After inserting the Query parameter autocompletion, you should see the text "My Query" highlighted. This is the user-visible name of the parameter. Query parameter names are visible in the feature dialog when the field is empty.

    Change the user-visible parameter name to "Slot path":

    annotation { "Name" : "Slot path", "Filter" : EntityType.FACE, "MaxNumberOfPicks" : 1 }
    definition.parameter is Query;
    

    Select the next region: "EntityType.FACE". This field represents a filter that controls which geometric entities can be accepted by the parameter. You can filter by EntityType, GeometryType, BodyType, and more.

    To allow only edges, change the filter to "EntityType.EDGE":

    annotation { "Name" : "Slot path", "Filter" : EntityType.EDGE, "MaxNumberOfPicks" : 1 }
    definition.parameter is Query;
    

    Select the next region: "1". This field represents the maximum number of selections the user can make in this field. This field can also be removed to allow infinite selections.

    To allow just one edge selection, leave the default of 1:

    annotation { "Name" : "Slot path", "Filter" : EntityType.EDGE, "MaxNumberOfPicks" : 1 }
    definition.parameter is Query;
    

    Select the next region: "parameter". This is the FeatureScript-visible name of this parameter, which will later be used to access this parameter within the function's body. The value of this parameter is stored as a Query on a map named "definition".

    Change the FeatureScript parameter name to "slotPath":

    annotation { "Name" : "Slot path", "Filter" : EntityType.FACE, "MaxNumberOfPicks" : 1 }
    definition.slotPath is Query;
    
  4. The second parameter will define the part to cut. Since this parameter will also take in model geometry, we will use another query parameter.

    On the line after the slot path parameter, start typing "query", and select the autocompletion for "Query parameter":

    annotation { "Name" : "My Query", "Filter" : EntityType.FACE, "MaxNumberOfPicks" : 1 }
    definition.parameter is Query;
    

    Fill out its fields with the following:

    annotation { "Name" : "Part to cut", "Filter" : EntityType.BODY && BodyType.SOLID, "MaxNumberOfPicks" : 1 }
    definition.partToCut is Query;
    

    NOTE

    The filter above specifies that a user can select any full part in the Part Studio to use for this parameter.

    Any selectable piece of topology in Onshape (edges, vertices, parts, etc.) is known as an entity. Every entity has an EntityType and a BodyType which specify what kind of geometry it represents.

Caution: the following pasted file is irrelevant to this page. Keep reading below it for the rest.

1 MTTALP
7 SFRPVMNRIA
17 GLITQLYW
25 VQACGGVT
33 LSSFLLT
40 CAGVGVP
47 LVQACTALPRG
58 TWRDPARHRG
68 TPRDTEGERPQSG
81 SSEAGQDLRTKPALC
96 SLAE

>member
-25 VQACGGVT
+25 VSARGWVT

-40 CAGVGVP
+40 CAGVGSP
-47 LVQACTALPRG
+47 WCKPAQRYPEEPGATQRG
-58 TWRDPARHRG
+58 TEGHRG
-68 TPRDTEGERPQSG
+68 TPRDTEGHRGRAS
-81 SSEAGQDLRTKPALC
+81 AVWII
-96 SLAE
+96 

The EntityType BODY specifies a full, independent object in the Part Studio. A BODY is often a part, but it can also be things of lower dimension. The dimension of a body is distinguished by its BodyType:

    • BodyType.SOLID, as in the filter above, specifies an independent three-dimensional part (such as the result of extruding a sketch region)
    • BodyType.SHEET specifies an independent two-dimensional surface (such as the default planes, or the result of extruding a sketch edge)
    • BodyType.WIRE specifies an independent one-dimensional path (such as the result of a helix feature)
    • BodyType.POINT specifies a independent zero-dimensional point (such as the origin, or the result of opPoint)

    Entities which are not EntityType.BODY, like a single face of a part, are always children of some other entity. The other EntityTypes specify child entities of a certain dimension:

    • EntityType.FACE specifies a two-dimensional child
    • EntityType.EDGE specifies a one-dimensional child
    • EntityType.VERTEX specifies a zero-dimensional child

    A child entity will have a BodyType which matches dimension of its owner body.

  5. The final feature parameter will define the width of the slot. Since this parameter is a one-dimensional distance, we will use a length parameter.

    On the line after the slot path parameter, start typing "length", and select the autocompletion for "Length parameter":

    annotation { "Name" : "My Length" }
    isLength(definition.parameter, LENGTH_BOUNDS);
    

    Fill out its fields to name the parameter:

    annotation { "Name" : "Width" }
    isLength(definition.width, LENGTH_BOUNDS);
    
  6. Add blank lines between the parameters for code readability. Your final precondition should now look as follows:

    precondition
    {
        annotation { "Name" : "Slot path", "Filter" : EntityType.EDGE, "MaxNumberOfPicks" : 1 }
        definition.slotPath is Query;